OPINION 411
January 1984

Question Presented

May an attorney ethically assert a retaining lien and withhold a client's papers, money or property, relating to a specific attorney-client legal matter, if the client has refused to pay the attorney's fees and expenses charged in connection with that matter?

Discussion

From earliest judicial precedent, Texas has acknowledged the attorney's common-law retaining lien for payment of fees and disbursements. This means that an attorney may, having first made demand for payment, and in the absence of limiting circumstances, withhold the papers, money or property of a client until the outstanding fees and disbursements have been paid. Although it may be argued that adoption of the Code of Professional Responsibility's DR 2-110 and DR 9-102 (B)(4) impliedly overruled the common-law lien, those provisions ostensibly appear to recognize the continued viability of the retaining lien. The Committee emphasizes, however, that there has been no judicial interpretation of the legal effect of the Disciplinary Rules on retaining liens.

It appears that even if an attorney may assert a common-law retaining lien and withhold possession of the client's papers, money or property, which is a legal issue that this opinion does not attempt to decide, any lawyer contemplating retaining possession of a client's property, papers or money should be cognizant of the possibility that his action may be deemed unethical if enforcement of the lien forseeably prejudices the client's legal rights. Actual, foreseeable prejudice of a client's rights, as distinguished from mere inconvenience or annoyance, creates an ethical violation in contravention of the Disciplinary Rules. Although this ethical limitation removes much of the "clout" of a retaining lien—since the greater the client's need for his file, the greater the leverage the attorney retaining it will possess--an attorney who has once been retained to represent a client's rights may not later precipitate actual harm to those rights merely to collect a fee.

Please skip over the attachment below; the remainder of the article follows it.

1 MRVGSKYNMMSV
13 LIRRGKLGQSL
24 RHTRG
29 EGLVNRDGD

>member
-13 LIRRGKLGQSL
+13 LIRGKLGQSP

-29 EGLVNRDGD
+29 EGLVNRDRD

Essentially, an attorney refusing to relinquish possession of a client's file on the basis of a common-law retaining lien does so at personal risk. The risks are perhaps best illustrated in Smith v. State, 490 S.W.2d 902 (Tex.Civ.App.—Corpus Christi 1972, writ ref'd n.r.e.), on motion to retax costs, 500 S.W.2d 682 (Tex.Civ.App.—Corpus Christi 1973), on appeal after remand, 523 S.W.2d 1 (Tex.Civ.App.—Corpus Christi 1975, writ ref'd n.r.e.) (attorney suspended for, among other things, refusing to relinquish files of a former client to her new attorney where jury found the attorney did not believe at the time that he was asserting a valid retaining lien). Note that the attorney must make demand for the unpaid amount or balance before a right to a lien arises. Smith, 490 S.W.2d at 910.

Conclusion

An attorney may ethically assert a retaining lien on a client's file if, after the attorney has first properly made demand, the client has refused to pay the attorney's fees and expenses charged in connection with the preparation of the file, provided that the client's legal rights are not prejudiced. In the final analysis, the retaining lien does not constitute an absolute shield against the charge of unethical conduct. (9-0.)